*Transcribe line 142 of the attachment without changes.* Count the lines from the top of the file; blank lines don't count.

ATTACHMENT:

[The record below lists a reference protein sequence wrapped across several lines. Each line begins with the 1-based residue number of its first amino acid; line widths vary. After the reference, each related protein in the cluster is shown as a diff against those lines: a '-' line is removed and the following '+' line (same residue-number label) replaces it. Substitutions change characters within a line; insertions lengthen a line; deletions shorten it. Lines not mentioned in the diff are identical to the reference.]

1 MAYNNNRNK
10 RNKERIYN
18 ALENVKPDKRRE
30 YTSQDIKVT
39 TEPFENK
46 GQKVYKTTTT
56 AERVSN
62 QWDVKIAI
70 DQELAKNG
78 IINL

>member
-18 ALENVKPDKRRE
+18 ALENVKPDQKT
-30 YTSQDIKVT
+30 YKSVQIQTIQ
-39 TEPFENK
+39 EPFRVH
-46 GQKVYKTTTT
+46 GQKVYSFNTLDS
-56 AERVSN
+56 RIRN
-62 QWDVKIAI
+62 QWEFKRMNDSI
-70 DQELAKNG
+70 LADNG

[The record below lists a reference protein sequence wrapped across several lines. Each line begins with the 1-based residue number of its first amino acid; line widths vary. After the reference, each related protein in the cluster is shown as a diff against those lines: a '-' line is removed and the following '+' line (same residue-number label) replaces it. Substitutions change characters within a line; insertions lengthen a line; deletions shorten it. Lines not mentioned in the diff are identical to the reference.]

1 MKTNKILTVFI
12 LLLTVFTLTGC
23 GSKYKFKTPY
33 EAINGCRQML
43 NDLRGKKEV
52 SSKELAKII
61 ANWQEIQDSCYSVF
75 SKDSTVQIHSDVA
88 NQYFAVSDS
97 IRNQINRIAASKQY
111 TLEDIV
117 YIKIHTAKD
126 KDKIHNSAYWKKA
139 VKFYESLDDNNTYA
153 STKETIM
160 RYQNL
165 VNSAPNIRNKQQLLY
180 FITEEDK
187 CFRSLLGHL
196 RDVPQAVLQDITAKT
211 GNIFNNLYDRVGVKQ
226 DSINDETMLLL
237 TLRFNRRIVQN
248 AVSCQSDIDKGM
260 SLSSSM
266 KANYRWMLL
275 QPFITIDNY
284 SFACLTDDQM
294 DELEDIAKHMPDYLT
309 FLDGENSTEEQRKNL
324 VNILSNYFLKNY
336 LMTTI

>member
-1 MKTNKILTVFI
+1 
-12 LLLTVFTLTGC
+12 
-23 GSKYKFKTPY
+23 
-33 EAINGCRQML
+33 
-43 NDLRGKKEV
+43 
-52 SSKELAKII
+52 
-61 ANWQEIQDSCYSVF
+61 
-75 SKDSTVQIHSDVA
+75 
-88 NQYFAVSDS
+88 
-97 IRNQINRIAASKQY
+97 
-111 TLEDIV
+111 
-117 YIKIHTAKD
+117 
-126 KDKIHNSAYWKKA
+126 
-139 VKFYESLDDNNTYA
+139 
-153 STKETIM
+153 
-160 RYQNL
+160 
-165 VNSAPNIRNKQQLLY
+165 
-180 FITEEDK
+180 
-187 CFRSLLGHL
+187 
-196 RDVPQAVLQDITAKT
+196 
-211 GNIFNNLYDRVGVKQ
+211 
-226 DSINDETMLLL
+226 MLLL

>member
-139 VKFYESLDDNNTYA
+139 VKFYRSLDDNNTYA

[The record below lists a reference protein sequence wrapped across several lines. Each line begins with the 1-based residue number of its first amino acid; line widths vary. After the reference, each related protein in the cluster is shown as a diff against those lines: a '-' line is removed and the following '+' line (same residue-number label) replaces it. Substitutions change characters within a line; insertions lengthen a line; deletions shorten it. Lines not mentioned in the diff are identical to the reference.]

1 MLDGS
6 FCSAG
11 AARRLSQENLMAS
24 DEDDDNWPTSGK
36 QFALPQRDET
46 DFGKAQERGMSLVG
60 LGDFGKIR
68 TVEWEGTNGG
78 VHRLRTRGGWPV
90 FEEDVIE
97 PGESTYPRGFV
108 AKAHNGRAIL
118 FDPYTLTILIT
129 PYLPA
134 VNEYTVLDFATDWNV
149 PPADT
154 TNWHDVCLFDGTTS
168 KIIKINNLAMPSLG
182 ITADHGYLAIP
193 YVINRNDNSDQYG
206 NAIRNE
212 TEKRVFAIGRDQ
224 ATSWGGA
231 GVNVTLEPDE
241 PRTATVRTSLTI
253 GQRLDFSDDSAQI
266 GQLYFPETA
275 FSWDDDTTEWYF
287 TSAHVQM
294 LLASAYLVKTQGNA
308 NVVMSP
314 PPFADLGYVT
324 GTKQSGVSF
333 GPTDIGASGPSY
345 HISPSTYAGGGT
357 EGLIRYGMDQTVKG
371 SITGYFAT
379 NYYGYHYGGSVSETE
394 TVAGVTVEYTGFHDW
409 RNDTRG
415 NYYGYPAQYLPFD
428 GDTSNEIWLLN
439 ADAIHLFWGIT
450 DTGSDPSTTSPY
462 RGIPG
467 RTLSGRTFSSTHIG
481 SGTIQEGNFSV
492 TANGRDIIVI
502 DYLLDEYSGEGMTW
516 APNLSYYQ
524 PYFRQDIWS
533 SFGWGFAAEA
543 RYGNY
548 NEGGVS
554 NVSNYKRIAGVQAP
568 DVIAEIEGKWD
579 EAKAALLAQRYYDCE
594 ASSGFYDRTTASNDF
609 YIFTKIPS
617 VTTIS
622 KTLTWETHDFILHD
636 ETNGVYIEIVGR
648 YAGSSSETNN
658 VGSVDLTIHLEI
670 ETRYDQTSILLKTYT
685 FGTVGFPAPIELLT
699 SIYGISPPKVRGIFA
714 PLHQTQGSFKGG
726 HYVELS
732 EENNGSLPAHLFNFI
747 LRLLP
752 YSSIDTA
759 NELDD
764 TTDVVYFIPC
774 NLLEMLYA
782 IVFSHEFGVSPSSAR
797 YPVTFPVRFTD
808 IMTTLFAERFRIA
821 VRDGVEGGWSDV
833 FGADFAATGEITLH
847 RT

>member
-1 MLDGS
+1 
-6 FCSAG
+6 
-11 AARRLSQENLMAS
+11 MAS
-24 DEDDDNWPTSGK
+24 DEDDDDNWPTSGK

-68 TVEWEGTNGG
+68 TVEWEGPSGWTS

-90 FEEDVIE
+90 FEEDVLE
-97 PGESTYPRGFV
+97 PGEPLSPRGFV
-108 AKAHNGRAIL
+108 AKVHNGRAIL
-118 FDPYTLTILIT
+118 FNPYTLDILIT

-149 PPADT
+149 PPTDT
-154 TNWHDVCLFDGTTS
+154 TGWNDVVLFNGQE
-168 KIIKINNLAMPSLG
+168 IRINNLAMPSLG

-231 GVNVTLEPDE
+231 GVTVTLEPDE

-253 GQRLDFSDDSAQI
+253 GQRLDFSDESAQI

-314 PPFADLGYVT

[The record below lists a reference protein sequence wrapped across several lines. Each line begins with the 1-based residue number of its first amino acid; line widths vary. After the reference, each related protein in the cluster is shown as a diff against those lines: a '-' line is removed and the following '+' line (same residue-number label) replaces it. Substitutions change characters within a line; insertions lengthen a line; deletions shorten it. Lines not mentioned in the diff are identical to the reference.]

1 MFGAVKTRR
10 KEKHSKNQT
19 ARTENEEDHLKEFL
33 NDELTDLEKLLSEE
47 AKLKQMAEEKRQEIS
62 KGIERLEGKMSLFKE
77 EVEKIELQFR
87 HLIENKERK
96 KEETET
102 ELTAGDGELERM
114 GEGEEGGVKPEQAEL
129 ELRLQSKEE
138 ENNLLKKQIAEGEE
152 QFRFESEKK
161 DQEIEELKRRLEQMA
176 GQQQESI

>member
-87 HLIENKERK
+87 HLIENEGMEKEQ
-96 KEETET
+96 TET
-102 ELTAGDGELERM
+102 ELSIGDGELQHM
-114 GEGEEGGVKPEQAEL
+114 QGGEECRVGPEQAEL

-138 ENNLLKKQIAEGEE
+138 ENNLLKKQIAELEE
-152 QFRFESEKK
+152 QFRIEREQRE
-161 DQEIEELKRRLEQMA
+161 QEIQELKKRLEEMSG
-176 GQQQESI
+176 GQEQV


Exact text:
333 GPTDIGASGPSY